Ask most business students, and many might relay that a degree in management or finance is practical, applicable across many career paths and provides a variety of in-demand skills. But today, international trade supports 10 million jobs, with four million of those in small businesses.1 In an increasingly global economy, an international business degree can be a practical and forward-thinking path. Read on to find out how a degree in international business can help you build a strong skill set and help position you for future success.
An International Business Degree Prepares Students to Think Critically
Employment in business administration, finance, trade or in a leadership role—just some of the careers in international business you might pursue—means gaining the right skill-set. If you're considering pursuing one of these paths, a bachelor's degree in business administration with a focus on international business can teach you how to:
- Analyze how international trade, international relations and finance policies affect business decisions
- Adapt marketing strategies for international markets
- Construct management practices and processes in an international environment while recognizing global differences
- Manage operations and production on a global scale.
Look for a program that offers a practical and well-rounded education, in which undergraduate coursework includes not only fundamental business courses such as principles of accounting and marketing but also provides specialized courses such as international corporate finance, international financial management and international legal and ethical issues in business.
Careers in International Business
The good news is that careers you can pursue with an international business degree exist across a spectrum of jobs and industries, such as:
Business Development Manager: The primary responsibilities in this role are to find new clients, explore new markets and build business relationships to help an organization achieve growth.2 Business development managers are found in many industries, from construction to advertising and healthcare. But they can also work with international clients in these and other fields, focusing on business development planning and client retention.
Management Analyst/Management Consultant: This position helps an organization operate more efficiently and effectively. It's a high-level, executive position and one found in Fortune 500 corporations3–– many of which do business globally. Some consultants are "specialized in a certain area or industry," according to the Bureau of Labor and Statistics (BLS), and typically they have worked in that field for many years prior to becoming a consultant.4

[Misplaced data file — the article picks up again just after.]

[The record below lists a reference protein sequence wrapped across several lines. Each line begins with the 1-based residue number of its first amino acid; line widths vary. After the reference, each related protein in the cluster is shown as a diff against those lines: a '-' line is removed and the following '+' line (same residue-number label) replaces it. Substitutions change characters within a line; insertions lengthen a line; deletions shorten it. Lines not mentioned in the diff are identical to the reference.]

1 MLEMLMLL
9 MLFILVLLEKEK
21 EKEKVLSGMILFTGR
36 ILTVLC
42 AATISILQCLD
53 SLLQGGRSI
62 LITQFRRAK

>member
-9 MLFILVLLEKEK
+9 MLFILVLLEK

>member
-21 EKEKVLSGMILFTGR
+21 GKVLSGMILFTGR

International Foreign Policy Advisor: If you're interested in civics or shaping policy through either a government agency or private organization, this position could be an exciting fit. Many in this field hold a graduate or doctorate degree, but earning a degree in international business can set a good foundation.5
And, most importantly, a degree in business administration with a focus on international business gives you an advantage over other candidates. As many companies seek to expand to immerging markets, someone with a sound understanding of international business infrastructure, and who knows how to successfully develop the business based on international policy may stand to have a better chance of securing a position than someone who has a general business background.
Travel is a Large Part of Many of These Careers
Those pursuing a career in international business can expect that part of their job requirements will include travel. Whether the job entails a regular schedule of travel abroad or it's a position that's based abroad, a career track in international business is well-suited for someone who enjoys different cultures and travel; it's an attractive benefit for professionals who seek a career that's not based in a nine-to-five office setting.
Set up an Appointment with a University Admissions Advisor to Learn More
If you're still unsure of what kind of career would be a good fit for you, but the coursework and idea of pursuing an international business degree interests you, start by scheduling an appointment with an admissions advisor at a school you're interested in attending. Find out how your background and interests are a good match for positions that require--or are well-served--by a degree in international business.
Ready to take the next step? Learn more about business degrees at AIU.
1. House Committee on Small Businesses, on the Internet at: http://smallbusiness.house.gov/issues/issue/?IssueID=8234 (visited 3/9/2015)
2. Forbes.com, "What Does a Biz Dev Person Actually Do?" on the Internet at http://www.forbes.com/sites/scottpollack/2012/03/28/what-does-a-biz-dev-person-actually-do/ (visited 3/11/2015)
3. Harvard Business Review, "The Rise of the Super Temp," on the Internet at https://hbr.org/2012/05/the-rise-of-the-supertemp (visited 3/14/2015)
4. Bureau of Labor Statistics, U.S. Department of Labor, Occupational Outlook Handbook, 2014-15 Edition, Management Analysts,
on the Internet at http://www.bls.gov/ooh/business-and-financial/management-analysts.htm (visited March 17, 2015)
5. Study.com, "Foreign Policy Professional: Job Description and Career Info," on the Internet at: http://study.com/articles/Foreign_Policy_Professional_Job_Description_and_Information_About_Starting_a_Career_in_Foreign_Policy.html (visited 3/10/2015)
The presence of specific potential jobs on this list does not guarantee availability of career opportunities. All statistics referenced are national historical averages and the figures in your area and at the time of your job search may be different.